On another occasion, I was leading a day-long workshop for men of color. I wanted to focus on internalized male oppression, but I found that there was still much that I needed to know about how male oppression affected various racial and cultural groups. What was the content of the distress recordings for a particular group of men, and how were they similar to and different from each other? I also wanted any presentation of theory to be relevant to what they were thinking about. So, after briefly presenting an outline of the general concept of internalized male oppression, I asked the men to pair up and discharge on the question of how their particular racial, ethnic, or cultural identity combined with the general male oppression in society to make it harder for them to build close relationships with other men. In particular, I asked them to complete the phrase: "As a ______ man, I can't get close to other _____ men because . . . ." I also asked them to write up their completed phrase on butcher paper. After thirty minutes we went around the room and heard reports from the pairs. Again I occasionally added points of clarification, then counseled a couple of the men in front of the whole group, then had mini-sessions and discussion.

In one of my "naturalized" RC leaders' classes I have asked the students to take responsibility for teaching theory by making weekly literature reports. At a recent class, one of the students did a wonderful presentation on the topic of chronic distress by first explaining what she understood about an article and then saying what she didn't understand and asking for comments about several passages that were less clear to her. What ensued was an engaging discussion about the ideas which led to more questions and then more discussion. I jumped in to add some points of clarification, but often the students figured out for themselves what made sense. I concluded the class with a demonstration dealing with questions generated by the discussion. This was followed by a mini-session and comments about what they had learned.

Before a recent meeting of my fundamentals class on the topic of learning and educational change, I asked the class to read several articles on the topic and then to come prepared to teach the class. On the evening of the class, I began by putting them into groups of three to discuss what they would like to get across about the topic and how they would like to design the class for the evening. We then went around and heard from each person one thing that he or she would do to set up the class for the evening. I noted to them that only one of the groups of three had chosen to take time to discharge while they were discussing what they wanted to do. I then instructed them to have mini-sessions on the same question, after which we did another round of suggestions in the whole group. This round was more focused, and the students were more clear.

Many of them wanted to see counseling demonstrations about early learning experiences, and they wanted to do the counseling themselves, so I decided to carry out a "coached counseling" demonstration. I asked for a volunteer who then chose a counselor. I gave the counselor a few minutes of attention in front of the group, and then she was off and running. In the course of the demonstration, I stopped her several times to ask her to identify the distress she saw and to get her thoughts about possible contradictions. I also asked the class to share their thoughts about this, and I checked in with the client and gave some suggestions of my own for the counselor to try. Then the counselor tried the directions that seemed most promising. The power of the group's collective intelligence was amazing. The directions they came up with were effective, and the client discharged well. At one point in the demonstration, the client's chronic distress of despair began asserting itself more vigorously and I gave the counselor stronger encouragement to continue the contradiction with more persistence. At the end of the demonstration, the class had a mini-session and then discussed what they had learned both about the content of learning distresses and the process of counseling. Not only did the client get a good session on distress about learning, but the counselor had a successful experience of thinking about and counseling someone in front of the class. The class also gained because they were actively involved in the process - from designing what they were going to do in class to the implementation of the counseling demonstration.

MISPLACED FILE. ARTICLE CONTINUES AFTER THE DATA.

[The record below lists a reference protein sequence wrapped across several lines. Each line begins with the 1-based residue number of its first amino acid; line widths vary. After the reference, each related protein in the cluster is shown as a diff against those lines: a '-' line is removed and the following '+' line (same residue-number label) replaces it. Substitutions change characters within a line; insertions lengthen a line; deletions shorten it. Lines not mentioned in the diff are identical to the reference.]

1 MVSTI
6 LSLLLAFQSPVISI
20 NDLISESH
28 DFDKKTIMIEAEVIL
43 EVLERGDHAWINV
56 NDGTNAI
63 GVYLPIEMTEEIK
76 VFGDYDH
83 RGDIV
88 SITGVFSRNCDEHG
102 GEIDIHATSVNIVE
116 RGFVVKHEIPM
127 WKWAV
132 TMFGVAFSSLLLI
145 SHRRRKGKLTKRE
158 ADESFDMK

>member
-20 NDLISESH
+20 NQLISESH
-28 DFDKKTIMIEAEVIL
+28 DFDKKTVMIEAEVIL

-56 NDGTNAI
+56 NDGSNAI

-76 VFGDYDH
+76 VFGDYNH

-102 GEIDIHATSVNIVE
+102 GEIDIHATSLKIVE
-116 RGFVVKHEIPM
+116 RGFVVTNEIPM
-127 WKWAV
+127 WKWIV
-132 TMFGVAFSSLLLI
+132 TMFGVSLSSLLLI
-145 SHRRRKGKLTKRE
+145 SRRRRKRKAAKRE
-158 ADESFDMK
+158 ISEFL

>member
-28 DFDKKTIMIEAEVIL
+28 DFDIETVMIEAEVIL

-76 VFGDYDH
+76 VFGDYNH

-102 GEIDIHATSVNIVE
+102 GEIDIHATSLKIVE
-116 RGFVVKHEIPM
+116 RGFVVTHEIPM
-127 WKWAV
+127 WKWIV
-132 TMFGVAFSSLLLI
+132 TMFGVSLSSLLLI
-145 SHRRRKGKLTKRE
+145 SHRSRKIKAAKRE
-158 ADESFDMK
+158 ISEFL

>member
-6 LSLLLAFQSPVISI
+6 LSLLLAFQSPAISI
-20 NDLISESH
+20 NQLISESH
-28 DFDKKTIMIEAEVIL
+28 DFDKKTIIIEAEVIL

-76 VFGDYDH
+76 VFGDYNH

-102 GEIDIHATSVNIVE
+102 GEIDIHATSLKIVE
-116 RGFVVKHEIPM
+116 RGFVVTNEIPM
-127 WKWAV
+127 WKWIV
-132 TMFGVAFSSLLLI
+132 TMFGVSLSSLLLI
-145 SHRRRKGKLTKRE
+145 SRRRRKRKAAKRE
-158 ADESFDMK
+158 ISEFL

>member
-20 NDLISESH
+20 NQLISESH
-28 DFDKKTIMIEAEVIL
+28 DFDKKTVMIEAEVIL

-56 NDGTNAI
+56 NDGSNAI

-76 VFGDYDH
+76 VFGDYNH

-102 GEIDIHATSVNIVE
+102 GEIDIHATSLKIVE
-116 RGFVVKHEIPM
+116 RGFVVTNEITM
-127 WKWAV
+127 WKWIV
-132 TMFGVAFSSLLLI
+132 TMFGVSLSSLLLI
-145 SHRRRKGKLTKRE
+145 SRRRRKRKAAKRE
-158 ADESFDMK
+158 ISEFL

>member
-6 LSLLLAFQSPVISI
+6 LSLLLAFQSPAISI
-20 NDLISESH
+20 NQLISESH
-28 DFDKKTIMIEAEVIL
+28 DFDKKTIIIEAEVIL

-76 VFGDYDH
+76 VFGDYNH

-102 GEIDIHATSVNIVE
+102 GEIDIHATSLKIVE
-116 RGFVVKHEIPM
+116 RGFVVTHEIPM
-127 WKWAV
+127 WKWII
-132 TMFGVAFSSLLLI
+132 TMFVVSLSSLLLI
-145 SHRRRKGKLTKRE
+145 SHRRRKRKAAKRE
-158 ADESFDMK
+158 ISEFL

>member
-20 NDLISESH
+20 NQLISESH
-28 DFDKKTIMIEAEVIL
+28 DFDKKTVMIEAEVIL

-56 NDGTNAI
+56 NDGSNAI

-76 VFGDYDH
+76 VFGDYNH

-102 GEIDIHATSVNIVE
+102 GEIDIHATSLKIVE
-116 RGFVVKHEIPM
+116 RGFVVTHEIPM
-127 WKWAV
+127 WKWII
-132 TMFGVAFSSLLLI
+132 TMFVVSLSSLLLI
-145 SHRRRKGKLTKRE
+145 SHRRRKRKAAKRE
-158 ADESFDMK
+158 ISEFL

What worked in these examples:

(1) people were able to discharge about the process of reading, writing, and thinking for themselves;

(2) they got to participate in the building of theory and use their own minds to articulate it;

(3) they got to see themselves and each other as active participants in the process of learning and teaching;

(4) they engaged in reading, writing, listening, speaking, and discharging;

(5) they could visually see what was being presented at the same time that they were hearing it;

(6) demonstrations arose out of questions and concerns that they themselves raised;

(7) I got to participate in the process of learning with them and didn't have to be the expert with the "right" answer.

I would love to hear other successful experiences of how we can more flexibly design all of our RC workshops, classes, and support groups in order to reach a broader segment of the population even more effectively than we do now. If we consistently apply what we know about human intelligence and curiosity, I think we might find that workshops and classes begin to look different from the way they do currently.

Nicky Gonzalez Yuen
Oakland, California, USA

Last modified: 2017-05-06 23:35:41-07